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Decades of Data: A Watershed Year for Science

This year we are marking two important milestones: our 30th season of monitoring the water quality of Casco Bay and the first full-year of having three Continuous Monitoring Stations in the water.

Staff Scientist Mike Doan says that both our Seasonal Sampling and Continuous Monitoring efforts are crucial to our mission to protect the health of the Bay. “Casco Bay covers more than 200 square miles of water,” he explains. “Our monitoring programs are designed to efficiently measure how healthy various parts of the Bay are while tracking how our waters are changing over time.”

“We are proud to say that we have stuck with science for the long-haul,” says Will Everitt, Executive Director of Friends of Casco Bay. “It takes tenacity to stick with any long-term project. It takes committed supporters and donors to ensure that we have the resources to continue this work year in and year out. If you are one of those supporters, thank you. You’ve helped us reach these milestones.”

The Casco Bay Estuary Partnership (CBEP), one of 28 federal National Estuary Programs, is among the many entities that put our data to use. “For three decades, Friends of Casco Bay’s monitoring efforts have provided a crucial part of the data used to understand the condition of Casco Bay,” says Curtis Bohlen, Director of CBEP. “The data are relied on by scientists and regulators alike. Friends’ thirty year history of monitoring the Bay provides a long term perspective crucial for understanding how the Bay is — and is not — changing.”

30 Years of Seasonal Sampling

Our Seasonal Sampling program continues to add to one of the most-important and long-term marine water quality data sets in New England. Data from this program helped to designate Casco Bay as a Federal No Discharge Area and upgrade Clean Water Act classifications for large areas of the Bay, ensuring our waters are better protected for years to come.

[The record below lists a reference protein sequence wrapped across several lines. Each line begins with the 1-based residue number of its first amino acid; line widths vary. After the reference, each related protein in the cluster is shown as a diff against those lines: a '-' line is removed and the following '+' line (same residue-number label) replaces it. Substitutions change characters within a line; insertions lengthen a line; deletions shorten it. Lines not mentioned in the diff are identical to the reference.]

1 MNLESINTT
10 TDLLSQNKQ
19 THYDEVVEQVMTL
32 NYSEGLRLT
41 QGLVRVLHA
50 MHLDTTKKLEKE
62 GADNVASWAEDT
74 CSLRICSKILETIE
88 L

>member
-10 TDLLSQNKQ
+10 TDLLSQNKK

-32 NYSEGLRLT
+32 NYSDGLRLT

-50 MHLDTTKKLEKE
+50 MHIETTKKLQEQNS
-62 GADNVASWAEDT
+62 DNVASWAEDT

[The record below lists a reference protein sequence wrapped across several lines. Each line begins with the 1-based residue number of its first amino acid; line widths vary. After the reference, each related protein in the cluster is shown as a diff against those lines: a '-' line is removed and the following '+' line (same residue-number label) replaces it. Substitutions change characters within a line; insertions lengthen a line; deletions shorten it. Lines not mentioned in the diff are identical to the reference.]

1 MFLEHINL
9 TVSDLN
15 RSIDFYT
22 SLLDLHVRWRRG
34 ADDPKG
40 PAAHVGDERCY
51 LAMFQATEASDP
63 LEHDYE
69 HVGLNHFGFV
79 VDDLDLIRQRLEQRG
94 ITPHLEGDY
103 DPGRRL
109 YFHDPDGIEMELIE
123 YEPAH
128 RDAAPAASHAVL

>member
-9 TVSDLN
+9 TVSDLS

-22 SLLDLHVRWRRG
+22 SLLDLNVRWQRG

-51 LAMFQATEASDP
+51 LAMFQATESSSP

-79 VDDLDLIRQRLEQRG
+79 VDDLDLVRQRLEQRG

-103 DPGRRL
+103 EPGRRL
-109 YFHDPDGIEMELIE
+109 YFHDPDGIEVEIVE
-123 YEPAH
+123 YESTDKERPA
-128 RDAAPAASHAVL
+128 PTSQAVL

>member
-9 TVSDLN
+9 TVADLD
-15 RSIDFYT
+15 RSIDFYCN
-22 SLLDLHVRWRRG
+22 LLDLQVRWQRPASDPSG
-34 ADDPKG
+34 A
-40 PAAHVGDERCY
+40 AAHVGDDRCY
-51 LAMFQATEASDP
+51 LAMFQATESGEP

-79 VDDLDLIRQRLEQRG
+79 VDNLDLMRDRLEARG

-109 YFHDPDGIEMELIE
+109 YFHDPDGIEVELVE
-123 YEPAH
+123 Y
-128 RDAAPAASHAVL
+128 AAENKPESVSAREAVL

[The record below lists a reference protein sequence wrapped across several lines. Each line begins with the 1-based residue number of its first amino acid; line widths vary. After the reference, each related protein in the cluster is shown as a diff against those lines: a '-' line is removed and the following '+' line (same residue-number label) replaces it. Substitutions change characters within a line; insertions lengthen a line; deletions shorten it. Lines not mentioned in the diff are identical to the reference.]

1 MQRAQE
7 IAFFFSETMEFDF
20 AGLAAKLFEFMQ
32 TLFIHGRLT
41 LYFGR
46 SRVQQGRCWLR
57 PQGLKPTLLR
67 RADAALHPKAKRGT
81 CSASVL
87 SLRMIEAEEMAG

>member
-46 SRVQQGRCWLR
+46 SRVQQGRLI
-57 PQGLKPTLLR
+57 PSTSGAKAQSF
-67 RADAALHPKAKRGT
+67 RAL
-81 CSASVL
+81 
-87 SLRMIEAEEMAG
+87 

From May to October, Staff Scientist Mike Doan and Casco Baykeeper Ivy Frignoca take to our Baykeeper boat or truck and travel to 22 sites across the Bay.

“We are providing a health check-up for the Bay each day we are out there,” Mike explains. “Like a doctor checking your blood pressure, if we find an anomaly or problem, we can do more thorough investigations.”

365 Days of Continuous Data

Mike and Ivy use a scientific device that measures water quality characteristics called a data sonde to measure temperature, dissolved oxygen, pH, salinity, chlorophyll, turbidity, and water depth. They also collect water samples that we send to a laboratory to measure total nitrogen.

As of May 20, 2022, Friends has a full year of around-the-clock data from all three of our Continuous Monitoring Stations. In May 2021, we launched two new Continuous Monitoring Stations in Casco Bay, located off Harpswell to the east and in Portland Harbor to the west. These two Stations joined our original station off the coast of Yarmouth, near the coastal center of the Bay, first launched in 2016.

Mike designed our Continuous Monitoring Stations, which combine a data sonde with a sensor that collects carbon dioxide data. “We launched the stations to measure how the Bay is changing,” says Mike. “By looking at data collected every hour on the hour, we can better see through the noise of daily and seasonal changes, and understand how climate change may be impacting our waters. Having three stations up and running for more than a year now is giving us a clearer picture of what is happening in very different regions of the Bay.”